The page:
Reducing supply chain variability through forecasting and planning

Traditionally the supply chain has been viewed as a procurement activity distinct from production. But an intelligent, agile and integrated supply chain is the central nervous system of every smart manufacturing enterprise. An Industry 4.0 supply chain integrates with all critical business processes and systems, leverages real-time analytics to create a single source of truth and enables real-time decision making capabilities across the enterprise/supplier ecosystem.

Systems thinking enables manufacturers to map the organic flow of data and analytics across the organization. Understanding how actions, problems and decisions are connected allows them to use the right modeling techniques to enable the right decisions in an integrated environment. For example, manufacturers will be able to share any new analytical models that they use for customer-driven demand forecasting with their suppliers through integrated supply and operations planning. Manufacturers need to create interfaces for real-time data exchanges, build out further analytics based on that data and accurately map procedures between entities. This will give a deeper understanding of supply chain bottlenecks and improve real-time decision making.

Leveraging customer data for new product development

The systems thinking view can even be extended to new product development that incorporate data and analytics. This applies for both consumer and B2B customers who are both increasingly seeking IOT solutions for various needs.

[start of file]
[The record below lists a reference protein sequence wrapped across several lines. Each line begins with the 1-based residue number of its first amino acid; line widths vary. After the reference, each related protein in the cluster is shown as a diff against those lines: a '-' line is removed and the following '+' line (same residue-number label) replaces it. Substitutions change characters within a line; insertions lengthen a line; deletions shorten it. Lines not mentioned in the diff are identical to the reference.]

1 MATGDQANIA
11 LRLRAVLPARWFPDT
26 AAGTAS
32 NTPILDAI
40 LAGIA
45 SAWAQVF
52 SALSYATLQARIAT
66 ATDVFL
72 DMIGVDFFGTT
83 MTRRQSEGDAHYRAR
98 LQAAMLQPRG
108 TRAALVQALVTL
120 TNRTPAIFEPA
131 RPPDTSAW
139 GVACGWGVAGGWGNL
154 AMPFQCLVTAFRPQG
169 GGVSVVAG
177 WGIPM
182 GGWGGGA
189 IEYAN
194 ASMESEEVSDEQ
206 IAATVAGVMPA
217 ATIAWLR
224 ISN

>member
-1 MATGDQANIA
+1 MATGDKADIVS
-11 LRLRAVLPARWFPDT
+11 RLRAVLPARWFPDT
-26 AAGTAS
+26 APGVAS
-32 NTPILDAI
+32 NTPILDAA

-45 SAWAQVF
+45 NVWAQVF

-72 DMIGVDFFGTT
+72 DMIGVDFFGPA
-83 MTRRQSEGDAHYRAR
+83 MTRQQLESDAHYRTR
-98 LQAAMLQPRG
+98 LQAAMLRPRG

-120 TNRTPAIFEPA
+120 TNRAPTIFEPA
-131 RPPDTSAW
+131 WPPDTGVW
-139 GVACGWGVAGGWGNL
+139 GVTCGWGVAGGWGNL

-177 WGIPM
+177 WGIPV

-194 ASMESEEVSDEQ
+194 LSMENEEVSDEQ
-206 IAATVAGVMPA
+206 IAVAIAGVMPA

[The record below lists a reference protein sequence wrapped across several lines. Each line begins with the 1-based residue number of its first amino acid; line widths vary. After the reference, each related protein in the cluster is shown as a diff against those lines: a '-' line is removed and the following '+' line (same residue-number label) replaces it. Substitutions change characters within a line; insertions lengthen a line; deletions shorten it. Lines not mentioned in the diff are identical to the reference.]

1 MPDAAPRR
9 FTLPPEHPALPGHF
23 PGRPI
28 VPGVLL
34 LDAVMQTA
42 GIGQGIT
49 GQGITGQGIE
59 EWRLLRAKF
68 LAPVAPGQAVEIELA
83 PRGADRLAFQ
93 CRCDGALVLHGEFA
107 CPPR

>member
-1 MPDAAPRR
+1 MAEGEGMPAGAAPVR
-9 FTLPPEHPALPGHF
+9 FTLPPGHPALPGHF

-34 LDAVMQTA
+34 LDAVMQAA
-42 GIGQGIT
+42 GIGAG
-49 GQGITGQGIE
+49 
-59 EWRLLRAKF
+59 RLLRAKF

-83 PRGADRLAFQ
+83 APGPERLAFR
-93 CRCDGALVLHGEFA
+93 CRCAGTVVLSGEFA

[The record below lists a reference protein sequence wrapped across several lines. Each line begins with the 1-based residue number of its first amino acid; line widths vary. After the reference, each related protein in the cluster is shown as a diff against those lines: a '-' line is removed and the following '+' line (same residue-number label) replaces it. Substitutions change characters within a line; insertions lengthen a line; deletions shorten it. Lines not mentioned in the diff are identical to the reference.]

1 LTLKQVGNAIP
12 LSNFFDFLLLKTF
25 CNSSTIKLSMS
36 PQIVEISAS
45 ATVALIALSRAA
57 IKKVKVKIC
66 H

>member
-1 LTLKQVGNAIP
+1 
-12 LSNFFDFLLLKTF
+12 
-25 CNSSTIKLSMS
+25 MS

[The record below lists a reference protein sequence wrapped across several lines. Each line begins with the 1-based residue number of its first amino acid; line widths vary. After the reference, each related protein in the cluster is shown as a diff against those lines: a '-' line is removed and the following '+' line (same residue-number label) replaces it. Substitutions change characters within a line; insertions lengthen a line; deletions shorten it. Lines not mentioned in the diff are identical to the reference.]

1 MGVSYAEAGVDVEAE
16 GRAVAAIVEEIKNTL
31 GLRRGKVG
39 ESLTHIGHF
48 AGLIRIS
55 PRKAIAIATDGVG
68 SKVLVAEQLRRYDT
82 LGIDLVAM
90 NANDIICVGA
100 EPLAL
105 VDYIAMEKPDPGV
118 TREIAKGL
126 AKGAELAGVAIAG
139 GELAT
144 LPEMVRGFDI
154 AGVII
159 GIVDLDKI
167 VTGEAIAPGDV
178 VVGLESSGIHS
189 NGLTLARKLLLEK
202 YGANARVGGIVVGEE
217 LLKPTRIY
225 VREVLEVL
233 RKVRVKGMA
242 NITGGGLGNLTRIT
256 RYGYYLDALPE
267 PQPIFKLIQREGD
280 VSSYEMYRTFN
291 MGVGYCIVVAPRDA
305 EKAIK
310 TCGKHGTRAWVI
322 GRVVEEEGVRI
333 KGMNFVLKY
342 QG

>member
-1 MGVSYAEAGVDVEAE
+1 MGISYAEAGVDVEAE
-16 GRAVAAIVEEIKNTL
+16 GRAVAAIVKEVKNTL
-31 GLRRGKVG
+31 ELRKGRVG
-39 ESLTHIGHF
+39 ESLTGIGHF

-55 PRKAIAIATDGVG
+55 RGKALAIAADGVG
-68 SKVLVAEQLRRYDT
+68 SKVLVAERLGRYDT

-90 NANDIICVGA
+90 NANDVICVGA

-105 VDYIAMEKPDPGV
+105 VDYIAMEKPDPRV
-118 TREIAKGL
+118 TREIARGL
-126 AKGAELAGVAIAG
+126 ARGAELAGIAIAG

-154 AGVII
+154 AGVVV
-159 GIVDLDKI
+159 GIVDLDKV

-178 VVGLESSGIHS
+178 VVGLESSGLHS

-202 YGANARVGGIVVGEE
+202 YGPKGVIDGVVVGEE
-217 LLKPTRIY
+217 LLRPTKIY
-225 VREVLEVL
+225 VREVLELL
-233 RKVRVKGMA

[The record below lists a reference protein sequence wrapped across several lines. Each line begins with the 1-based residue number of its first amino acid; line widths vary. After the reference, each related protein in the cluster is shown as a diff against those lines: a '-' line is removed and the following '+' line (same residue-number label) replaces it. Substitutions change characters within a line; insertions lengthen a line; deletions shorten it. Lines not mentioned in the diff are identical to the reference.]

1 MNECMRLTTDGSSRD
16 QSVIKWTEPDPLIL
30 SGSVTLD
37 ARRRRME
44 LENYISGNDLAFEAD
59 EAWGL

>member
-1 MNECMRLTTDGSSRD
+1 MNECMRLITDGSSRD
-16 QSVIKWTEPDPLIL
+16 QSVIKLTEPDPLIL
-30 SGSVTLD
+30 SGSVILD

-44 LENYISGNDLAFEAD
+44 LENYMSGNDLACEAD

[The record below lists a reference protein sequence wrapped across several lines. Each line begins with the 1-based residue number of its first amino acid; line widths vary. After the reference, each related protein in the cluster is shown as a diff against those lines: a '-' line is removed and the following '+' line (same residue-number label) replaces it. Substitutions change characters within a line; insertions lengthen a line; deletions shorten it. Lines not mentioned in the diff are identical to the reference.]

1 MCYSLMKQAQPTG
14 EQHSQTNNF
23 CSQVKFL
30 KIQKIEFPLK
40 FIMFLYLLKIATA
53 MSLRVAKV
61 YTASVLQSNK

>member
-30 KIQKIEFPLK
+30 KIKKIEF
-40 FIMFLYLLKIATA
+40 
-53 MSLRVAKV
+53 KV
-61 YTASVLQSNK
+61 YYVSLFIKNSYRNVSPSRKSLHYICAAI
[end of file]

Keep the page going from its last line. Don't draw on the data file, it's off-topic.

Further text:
With this mindset, the customer can be viewed as their own ecosystem where data can be captured, linked to other sources, analyzed, planned and measured. This data can then inform the design and development of new products that truly achieve the IOT expectations of the customer. In this case, both the right analytics and the right process mapping is needed to accurately reflect customer activities and needs. Beyond the development phase and post-launch, manufacturers can still leverage aggregate analytics based on customer data to continue informing production and the supply chain.

These are just three areas where a systemic approach to strategy combined with a holistic approach to problem solving can help manufacturers maximize the RoI of their technology investments.

In the connected manufacturing paradigm that is Industry 4.0, a discrete approach to problem solving, at the level of individual subsystems, will only yield incremental results. Manufacturers need to build a connected and organic understanding of their manufacturing ecosystem in order to build the capabilities required to create sustainable differentiation and competitive advantage. A systems view of the manufacturing ecosystem combined with some holistic problem solving frameworks will allow manufacturers to unlock more value from their investments.